From the Festival catalogue: For Tectonics 2021, Close Scrape debuts “Cutout [6×6]”, a modular piece structured as a constellation of six semi-independent movements that can be performed or listened to in any order. Well-suited to the task at hand, Close Scrape snips fragmentary excerpts of live performance and obsolete recordings, isolates them from their original connections, and – in punctuated transmissions – stitches them together with tailor-made sources of obscure origin. The piece is governed by the guiding idea that music can function as a living artifact, intermediating between channelled worlds and audience receptions.

The online incarnation of “Cutout (6×6)”, streamed from May 8 to June 7, 2021 on the BBC/Tectonics website, includes new video art commissioned for the festival by Maya + Rouvelle, a collaboration between Lili Maya and James Rouvelle that began in 2009 in New York.

Music: Close Scrape (Adam Linson, Matt Wright)

Curated by Ilan Volkov (Conductor, BBC Scottish Symphony Orchestra), and Alasdair Campbell (Creative Producer ACProjects/Alternative Currents)

A conversation about End Words

A conversation with Abraham Burickson, Artistic Director of Odyssey Works, about End Words, a Cinematic 360/Ambisonic production of Christopher Trapani’s work, performed by Ekmeles and featuring poetry by Ciara Shuttleworth, Anis Mojgani, and John Ashbery.

Christopher Trapani, Composer
Jeffrey Gavett, Baritone and Ekmeles Artistic Director
Ciara Shuttleworth, Poet
Lili Maya + James Rouvelle, Visual Artists

End Words is live

This image has an empty alt attribute; its file name is end-words-tn-1-1024x576.jpg

The Maya + Rouvelle Cinematic 360 production of Christopher Trapani’s End Words, recorded by Ekmeles and re-mastered by Christopher for this production, is now available through Vimeo’s on-demand.

The project’s on-demand page is here.

Our director’s statement is here.

Music : Christopher Trapani
Performers : Ekmeles
Visual Art : Maya + Rouvelle
Poetry : Anis Mojgani, They Raised Violins (movement I)
Ciara Shuttleworth, Sestina (movement II)
John Ashbery, The Painter (movement III)

from Maya+Rouvelle:

Our intention was to create an uncanny world where Trapani’s music, its poetry and our visuals are symbiotic. The passageway to this environment is nature, filtered through the lens of Trapani’s work; spiraling between the familiar and the dream-like.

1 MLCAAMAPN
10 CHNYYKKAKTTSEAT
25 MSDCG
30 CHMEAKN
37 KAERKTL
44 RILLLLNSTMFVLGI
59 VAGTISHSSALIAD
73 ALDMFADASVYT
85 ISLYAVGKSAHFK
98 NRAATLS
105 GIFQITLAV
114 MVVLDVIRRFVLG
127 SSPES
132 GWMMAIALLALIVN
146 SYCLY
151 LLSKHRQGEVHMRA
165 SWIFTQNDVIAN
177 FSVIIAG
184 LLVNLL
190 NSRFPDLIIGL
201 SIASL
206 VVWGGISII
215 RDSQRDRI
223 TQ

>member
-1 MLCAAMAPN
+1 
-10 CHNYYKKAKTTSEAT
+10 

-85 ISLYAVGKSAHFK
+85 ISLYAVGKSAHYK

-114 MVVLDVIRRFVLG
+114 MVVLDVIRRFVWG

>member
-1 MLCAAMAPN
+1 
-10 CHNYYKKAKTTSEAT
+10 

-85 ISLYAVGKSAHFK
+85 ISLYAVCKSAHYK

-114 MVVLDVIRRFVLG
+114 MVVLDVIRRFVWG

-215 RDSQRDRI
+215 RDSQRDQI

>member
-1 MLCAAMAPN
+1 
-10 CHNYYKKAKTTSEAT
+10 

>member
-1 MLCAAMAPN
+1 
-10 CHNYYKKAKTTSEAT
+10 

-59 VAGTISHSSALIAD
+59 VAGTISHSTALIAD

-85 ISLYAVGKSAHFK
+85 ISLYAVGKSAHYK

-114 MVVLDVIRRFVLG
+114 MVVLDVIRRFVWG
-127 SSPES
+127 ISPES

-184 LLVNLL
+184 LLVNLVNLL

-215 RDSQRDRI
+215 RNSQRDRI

from Christopher Trapani:

I’ve always been fascinated by the sestina:
this archaic form, thirty-nine lines
that spin out in an intricate spiral.
Six-line stanzas, with six end words
that repeat in a predetermined shape.
Those patterns were begging for music.

So I started looking for poems to set to music,
and bought an anthology of sestinas.
“The Painter” was an old favorite, and the unusual shape
of Anis Mojgani’s poem—the way he streamlines
crisp, hallucinatory images and tender words—
drew me into a propulsive yet nostalgic spiral…

Predictably, things began to spiral
out of control when I started to imagine the music
I’d devise for Ashbery’s words.
“The Painter” turned into a sort of ur-sestina
setting: I started with thirty-six lines
of related natural harmonies, laid out in the shape

of a six-by-six grid. Then I shaped
the harmonic progression as a spiral
traced through that plane, drawing curved lines
that wander though disjointed consonance—music
laid out so that adjacent stanzas of the sestina
share a repeated harmony over repeated end words.

Line numbers are embedded in the words
as durations. Another grid shapes
the map of shifting tempi—so the sestina
has influenced all the piece’s parameters. The spiral’s
hypnotic rigor invades all aspects of the music.
With the singers, I prerecorded many lines,

syllables, and effects, for the electronics—lines
to chop up and retune, and sometimes single words—
to create collages of vocal sounds. The music
for “They raised violins” started to take shape
with “bones,” “string,” “petals”— each node in the spiral

set to a unique texture. And Ciara Shuttleworth’s “Sestina”
was the perfect compact shape: just six one-syllable words
whose meanings shift as the spiral unravels, lines
that fray as the sestina thins to stark, still music.